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Saturday, December 27, 2008

Shadow Server Enters the 21st Century

It's funny how things have a way of coming around. When I originally implemented Shadow Server more than eleven years ago (it was originally posted in August 1997), some people thought it perfectly absurd to use a Perl-based CGI application to create drop-shadow images on demand for users. “Certainly, any sane user will just run an image editing program on their own computer!”, they exclaimed. Others mocked CGI applications as passé—why not use a Java applet or something equally trendy? (Answer: because you can't—Java applets run in a “sandbox” and, for security reasons, cannot access files on the local computer's file system.)

But that was last century, and now it's all Web 2.0, and the concept of a “Web application” which provides “cloud-hosted generation of corporate identity graphics” with a “browser-neutral XML compliant interface” sounds so with it that you're inclined to look up to be sure you're not about to be buried under a pile of venture capital raining from the sky. Since Shadow Server is (without the slightest change in design) now so deliciously buzzword resonant, I thought it time to update the “user experience”, while retaining the retro-look of the original Web service. All documents, request forms, and results returned by the server are now XHTML 1.0 Strict DTD documents, with Unicode text elements for special characters. PNG files are accepted as input in addition to JPEG, GIF, and the other previously-supported formats, and PNG is now the default result format (JPEG and GIF remain as options). Given the increase in speed of the Web over the last decade, I selected non-interlaced mode for all result images: this yields a smaller file size, which loads more quickly on today's faster typical Internet service.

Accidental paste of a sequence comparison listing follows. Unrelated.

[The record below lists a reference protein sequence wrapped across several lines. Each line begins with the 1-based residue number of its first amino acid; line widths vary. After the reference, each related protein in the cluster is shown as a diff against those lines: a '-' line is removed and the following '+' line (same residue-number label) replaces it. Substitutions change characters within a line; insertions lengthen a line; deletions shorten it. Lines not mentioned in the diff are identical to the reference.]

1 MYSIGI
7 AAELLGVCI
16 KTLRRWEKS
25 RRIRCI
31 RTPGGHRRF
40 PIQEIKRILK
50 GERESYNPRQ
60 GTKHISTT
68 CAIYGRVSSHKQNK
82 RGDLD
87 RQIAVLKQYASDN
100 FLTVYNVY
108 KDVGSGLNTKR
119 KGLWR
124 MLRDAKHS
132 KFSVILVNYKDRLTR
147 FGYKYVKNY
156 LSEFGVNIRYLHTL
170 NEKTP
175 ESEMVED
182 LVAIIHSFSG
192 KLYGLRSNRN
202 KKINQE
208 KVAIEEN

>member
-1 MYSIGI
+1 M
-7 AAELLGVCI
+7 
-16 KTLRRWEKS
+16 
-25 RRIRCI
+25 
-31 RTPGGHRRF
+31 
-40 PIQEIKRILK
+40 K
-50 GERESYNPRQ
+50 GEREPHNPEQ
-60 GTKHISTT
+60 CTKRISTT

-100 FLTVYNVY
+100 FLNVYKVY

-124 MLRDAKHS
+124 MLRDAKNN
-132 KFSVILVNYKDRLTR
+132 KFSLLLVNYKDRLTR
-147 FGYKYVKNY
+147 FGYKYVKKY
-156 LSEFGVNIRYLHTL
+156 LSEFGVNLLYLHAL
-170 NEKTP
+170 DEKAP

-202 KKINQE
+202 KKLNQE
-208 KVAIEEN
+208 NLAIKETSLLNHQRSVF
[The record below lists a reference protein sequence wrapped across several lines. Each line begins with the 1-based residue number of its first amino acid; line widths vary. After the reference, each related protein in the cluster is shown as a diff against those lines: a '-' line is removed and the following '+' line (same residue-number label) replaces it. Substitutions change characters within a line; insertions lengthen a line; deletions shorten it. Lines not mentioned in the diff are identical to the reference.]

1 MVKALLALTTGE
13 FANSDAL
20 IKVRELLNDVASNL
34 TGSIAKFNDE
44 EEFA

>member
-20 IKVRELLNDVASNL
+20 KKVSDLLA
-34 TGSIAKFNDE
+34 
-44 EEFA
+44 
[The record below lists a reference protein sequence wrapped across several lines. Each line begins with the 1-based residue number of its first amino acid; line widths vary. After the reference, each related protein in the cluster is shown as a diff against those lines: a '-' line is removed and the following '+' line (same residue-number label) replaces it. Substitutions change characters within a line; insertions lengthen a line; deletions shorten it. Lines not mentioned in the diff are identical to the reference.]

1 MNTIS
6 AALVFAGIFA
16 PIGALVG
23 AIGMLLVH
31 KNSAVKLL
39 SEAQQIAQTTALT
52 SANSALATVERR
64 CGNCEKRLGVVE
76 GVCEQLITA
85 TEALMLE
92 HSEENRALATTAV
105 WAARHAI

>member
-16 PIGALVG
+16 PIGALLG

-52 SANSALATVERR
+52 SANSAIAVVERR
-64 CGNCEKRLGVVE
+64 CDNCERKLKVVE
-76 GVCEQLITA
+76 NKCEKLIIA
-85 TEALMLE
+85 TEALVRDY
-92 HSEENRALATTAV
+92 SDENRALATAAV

Shadow Server is built upon the pnmshadow program also available from Fourmilab. I updated all the on-line documentation for this program to XHTML 1.0 Strict as well.

Posted at December 27, 2008 13:35